Saturday, March 11, 2017

The world's easiest DIY cat toy

Our two cats are a bit picky about toys. We've tried all sorts of mice sold at the big pet superstores, and the only one they ever showed any partiality for was a little stuffed critter covered in black-and-white spotted fabric. Winnie loved that little mouse, but she kept batting him under doors and furniture where we'd have to retrieve him, and at some point he got completely lost. And, of course, the store no longer carried any like him, so we've never been able to find a good replacement.

The only other pet-store toy they really liked was these little spirals, which are just pipe cleaners encased in sheaths of colorful fabric. Both cats would bat enthusiastically at these, and run after them when they went skittering away across the floor; when they caught one, they'd lie down and clutch it in their paws and pull at it until it came uncoiled. It was very cute, and I appreciated the fact that it distracted them from gnawing on other long narrow objects that they might otherwise take a shine to, like my computer cables.

Unfortunately, they played with these toys so energetically that they quickly wore holes in the fabric covers, and the pipe cleaners came poking out. Once that happened, we no longer felt safe letting the cats play with them unsupervised for fear that they'd hurt themselves on the wire or even swallow part of it. (It may sound like we're just being paranoid, but several reputable pet sites, such as Catster, warn about this as a danger, and we have read horror stories about cats being rushed into surgery over a swallowed pipe cleaner.) I tried stitching the fabric back up, but they just tore it open again, and eventually we had to give up on the toys.

We tried to get more at the pet store, but they were no longer available, and we couldn't even find anything similar online. The closest we could find was this larger blue spiral, but the cats didn't seem to appreciate it like the fabric ones. It's made of a much stiffer material, and when dropped, it just lands on the ground and sits there; it doesn't bounce or roll in the same unpredictable way that made the pipe cleaners so appealing (like having real prey to chase.)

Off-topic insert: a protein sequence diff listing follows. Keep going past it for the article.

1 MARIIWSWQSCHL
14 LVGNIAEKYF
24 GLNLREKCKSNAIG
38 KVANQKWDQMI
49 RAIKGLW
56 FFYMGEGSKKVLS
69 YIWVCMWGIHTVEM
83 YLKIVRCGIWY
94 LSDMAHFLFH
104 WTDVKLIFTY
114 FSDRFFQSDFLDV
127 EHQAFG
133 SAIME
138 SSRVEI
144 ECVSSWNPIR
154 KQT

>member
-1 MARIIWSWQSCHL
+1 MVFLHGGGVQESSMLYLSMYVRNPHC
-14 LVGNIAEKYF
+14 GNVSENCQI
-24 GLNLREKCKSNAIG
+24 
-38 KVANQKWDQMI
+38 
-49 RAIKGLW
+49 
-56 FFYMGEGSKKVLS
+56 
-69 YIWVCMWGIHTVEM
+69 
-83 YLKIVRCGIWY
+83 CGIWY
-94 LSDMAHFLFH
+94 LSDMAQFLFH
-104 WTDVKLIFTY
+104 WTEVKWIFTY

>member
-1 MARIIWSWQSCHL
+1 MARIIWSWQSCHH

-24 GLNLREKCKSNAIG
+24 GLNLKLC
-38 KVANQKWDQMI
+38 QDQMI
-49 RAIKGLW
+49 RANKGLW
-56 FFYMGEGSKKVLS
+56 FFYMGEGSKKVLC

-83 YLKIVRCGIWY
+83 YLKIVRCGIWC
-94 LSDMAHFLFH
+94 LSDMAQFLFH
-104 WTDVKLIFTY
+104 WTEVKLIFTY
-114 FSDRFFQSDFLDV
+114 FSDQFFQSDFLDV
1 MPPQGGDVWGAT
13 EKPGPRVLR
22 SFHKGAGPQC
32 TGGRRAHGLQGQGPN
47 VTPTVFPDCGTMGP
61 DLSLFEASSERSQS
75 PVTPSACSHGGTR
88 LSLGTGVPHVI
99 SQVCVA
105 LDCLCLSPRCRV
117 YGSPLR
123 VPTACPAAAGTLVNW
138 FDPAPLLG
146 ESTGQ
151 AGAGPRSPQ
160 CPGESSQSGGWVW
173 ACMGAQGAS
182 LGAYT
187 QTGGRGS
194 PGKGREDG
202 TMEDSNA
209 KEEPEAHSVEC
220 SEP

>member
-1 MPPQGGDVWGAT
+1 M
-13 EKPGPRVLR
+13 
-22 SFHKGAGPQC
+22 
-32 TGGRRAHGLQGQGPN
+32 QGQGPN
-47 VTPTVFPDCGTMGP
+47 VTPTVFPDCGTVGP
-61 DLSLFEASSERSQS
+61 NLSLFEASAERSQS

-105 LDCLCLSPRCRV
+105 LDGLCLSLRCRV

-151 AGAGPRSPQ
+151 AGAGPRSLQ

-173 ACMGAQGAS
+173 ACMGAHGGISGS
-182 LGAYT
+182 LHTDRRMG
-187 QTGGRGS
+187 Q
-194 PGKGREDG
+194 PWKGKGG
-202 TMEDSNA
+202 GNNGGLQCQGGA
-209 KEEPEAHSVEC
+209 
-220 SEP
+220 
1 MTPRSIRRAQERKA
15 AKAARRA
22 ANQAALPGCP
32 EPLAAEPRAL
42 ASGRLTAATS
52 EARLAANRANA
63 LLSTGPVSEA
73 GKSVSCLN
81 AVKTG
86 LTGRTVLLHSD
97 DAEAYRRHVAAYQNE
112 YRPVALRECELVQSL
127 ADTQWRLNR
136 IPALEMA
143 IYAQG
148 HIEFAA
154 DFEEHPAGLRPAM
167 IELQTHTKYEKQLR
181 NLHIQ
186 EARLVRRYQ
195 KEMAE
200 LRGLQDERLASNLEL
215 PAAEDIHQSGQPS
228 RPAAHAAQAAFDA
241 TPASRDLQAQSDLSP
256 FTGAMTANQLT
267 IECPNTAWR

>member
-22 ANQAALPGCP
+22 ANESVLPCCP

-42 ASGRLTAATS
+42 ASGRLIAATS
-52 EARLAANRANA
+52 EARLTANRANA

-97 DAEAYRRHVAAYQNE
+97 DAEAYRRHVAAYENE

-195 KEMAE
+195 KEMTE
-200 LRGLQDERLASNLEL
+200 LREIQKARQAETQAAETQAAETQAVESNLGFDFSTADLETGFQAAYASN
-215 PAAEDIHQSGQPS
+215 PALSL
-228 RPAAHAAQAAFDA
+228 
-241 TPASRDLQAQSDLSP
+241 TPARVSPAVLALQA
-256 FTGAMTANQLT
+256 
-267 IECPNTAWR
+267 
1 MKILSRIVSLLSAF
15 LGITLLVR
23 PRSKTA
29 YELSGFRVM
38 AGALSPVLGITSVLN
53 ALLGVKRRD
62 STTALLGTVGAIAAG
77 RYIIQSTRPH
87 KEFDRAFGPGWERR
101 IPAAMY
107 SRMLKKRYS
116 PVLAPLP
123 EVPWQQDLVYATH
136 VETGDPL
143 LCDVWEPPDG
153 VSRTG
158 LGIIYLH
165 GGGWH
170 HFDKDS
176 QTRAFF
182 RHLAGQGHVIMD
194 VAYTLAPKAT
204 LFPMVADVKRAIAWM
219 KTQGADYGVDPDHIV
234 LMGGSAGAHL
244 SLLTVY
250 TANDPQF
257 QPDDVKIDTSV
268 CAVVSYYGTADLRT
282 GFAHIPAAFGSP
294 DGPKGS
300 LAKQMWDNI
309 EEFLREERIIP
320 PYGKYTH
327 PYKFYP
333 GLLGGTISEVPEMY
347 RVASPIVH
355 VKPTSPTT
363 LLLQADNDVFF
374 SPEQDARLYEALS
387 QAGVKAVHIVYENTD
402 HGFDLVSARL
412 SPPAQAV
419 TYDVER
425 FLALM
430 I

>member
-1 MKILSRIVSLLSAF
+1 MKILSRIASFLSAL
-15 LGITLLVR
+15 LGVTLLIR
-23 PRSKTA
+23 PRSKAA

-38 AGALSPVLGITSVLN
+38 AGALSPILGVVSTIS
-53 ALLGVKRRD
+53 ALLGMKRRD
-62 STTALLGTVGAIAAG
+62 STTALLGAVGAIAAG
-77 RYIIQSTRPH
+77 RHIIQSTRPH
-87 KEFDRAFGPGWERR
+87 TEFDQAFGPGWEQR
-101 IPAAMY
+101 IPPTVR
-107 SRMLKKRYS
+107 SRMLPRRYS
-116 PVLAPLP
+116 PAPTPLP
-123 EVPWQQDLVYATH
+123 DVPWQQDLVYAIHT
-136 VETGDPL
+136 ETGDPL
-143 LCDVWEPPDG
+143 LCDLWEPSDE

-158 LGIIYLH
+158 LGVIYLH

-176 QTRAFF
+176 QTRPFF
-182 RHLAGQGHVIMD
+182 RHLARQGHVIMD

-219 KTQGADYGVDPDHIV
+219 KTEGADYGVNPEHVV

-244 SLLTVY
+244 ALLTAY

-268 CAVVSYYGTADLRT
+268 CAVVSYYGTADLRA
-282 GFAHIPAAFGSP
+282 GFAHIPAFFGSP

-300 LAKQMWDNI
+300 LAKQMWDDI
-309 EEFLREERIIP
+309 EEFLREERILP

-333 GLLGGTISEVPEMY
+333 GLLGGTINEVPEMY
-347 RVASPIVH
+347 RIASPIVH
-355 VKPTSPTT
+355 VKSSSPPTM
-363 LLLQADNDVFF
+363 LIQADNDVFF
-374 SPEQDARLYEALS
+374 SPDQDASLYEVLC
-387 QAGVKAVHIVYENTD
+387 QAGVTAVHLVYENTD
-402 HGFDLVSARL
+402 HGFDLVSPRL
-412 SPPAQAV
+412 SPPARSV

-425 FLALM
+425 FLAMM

We made several attempts at making our own spiral cat toys, but they didn't work too well. Brian tried taking a piece of wire from a coat hanger, which he thought would be less hazardous, and sewing it up in a piece of scrap fabric—but like the blue coil, this toy was too stiff and stable to interest them much.

I thought a pipe cleaner might be okay if I could just wrap it up securely in one of those stretchy fabric bandages they use at the blood bank—but once I'd wound it several times around the pipe cleaner, it was too thick and ungainly to make a very good coil. Plus, Brian was still concerned that they'd manage to get the wire out from under the wrappings, so he didn't want to let them have it without supervision.

So one day, in a desperate attempt to come up with something to distract Winnie from the computer cables, I hit on the idea of trying something similar with a strip of newspaper. I just tore off a long strip from the edge, like this...


...and twisted it up into a long, thin string, like this.


I wasn't able to make this into a coil shape like the original fabric spirals, because it wouldn't stay put, but I found just tying it into a little bow made a lightweight shape that the cats enjoyed batting around. It seems to move in the same random way as the pipe cleaners, so they like tossing it, catching it, grabbing it, and generally amusing themselves without supervision. They also like to pull on the ends and try to untie it, but if they succeed, that's no problem; I can just grab it and tie it back up in a minute.


Needless to say, these little paper toys don't hold up all that well. After being subjected to claws and teeth for a week or so, they get pretty limp and ragged-looking, and they're not as much fun to play with. But that's okay; when they wear out, they can just go straight into the recycling bin (or the compost, if they're really torn to shreds) and I can easily whip up a new one in a few minutes.

So this is pretty much the ultimate ecofrugal cat toy. It costs nothing, it's made entirely from scrap material, and it can go right back in the bin when it's worn out, creating no additional waste. And if the cats don't love it quite as much as the spirals, they will at least occupy themselves with it long enough to let me get some work done.
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